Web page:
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Lord Tebbit asked the Chairman of Committees:
The Chairman of Committees (Lord Brabazon of Tara): Two car park spaces in Royal Court have been allocated for the use of the Lord Chancellor. This is to allow the Lord Chancellor, who, uniquely, is provided with a residence within the precincts of the House of Lords, to have space for one private car in addition to his official car, which needs to be able to wait in that area without blocking access for other Members or for commercial traffic.
Lord Clarke of Hampstead asked Her Majesty's Government:
The Attorney-General (Lord Goldsmith): The honourable Mr Justice Butterfield's report of the review of the current practices and procedures relating to disclosure, associated investigation techniques and case management in HM Customs and Excise was received by this office on 3 July for consideration. We hope to publish the findings before the House rises for the summer recess.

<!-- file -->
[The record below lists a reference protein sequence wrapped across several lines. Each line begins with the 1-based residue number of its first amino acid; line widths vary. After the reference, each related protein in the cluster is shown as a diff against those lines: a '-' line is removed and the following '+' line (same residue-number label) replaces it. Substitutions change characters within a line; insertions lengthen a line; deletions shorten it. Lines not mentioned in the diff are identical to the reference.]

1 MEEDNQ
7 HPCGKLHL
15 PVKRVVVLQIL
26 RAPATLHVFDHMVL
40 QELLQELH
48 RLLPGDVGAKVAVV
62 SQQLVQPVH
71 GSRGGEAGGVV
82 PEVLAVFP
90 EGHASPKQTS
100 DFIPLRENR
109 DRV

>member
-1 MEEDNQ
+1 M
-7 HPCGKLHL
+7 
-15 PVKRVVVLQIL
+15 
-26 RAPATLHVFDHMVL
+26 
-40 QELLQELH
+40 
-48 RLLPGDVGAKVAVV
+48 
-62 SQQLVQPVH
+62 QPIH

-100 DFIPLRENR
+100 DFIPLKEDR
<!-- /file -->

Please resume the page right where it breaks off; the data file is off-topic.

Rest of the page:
Lord Elder asked Her Majesty's Government:
The Parliamentary Under-Secretary of State, Department for Constitutional Affairs (Lord Filkin): The Government are today publishing, as Cm 5875, a draft Gender Recognition Bill for pre-legislative scrutiny by the Joint Committee on Human Rights which will be introduced to Parliament as soon as parliamentary time allows. The draft Bill follows the ministerial Statement on 13 December 2002, announcing the Government's commitment to legislate to allow transsexual people who have taken decisive steps to live fully and permanently in the acquired gender to gain legal recognition in that gender.
The legislation demonstrates that this Government are committed to understanding and recognising the needs and aspirations of those members of society who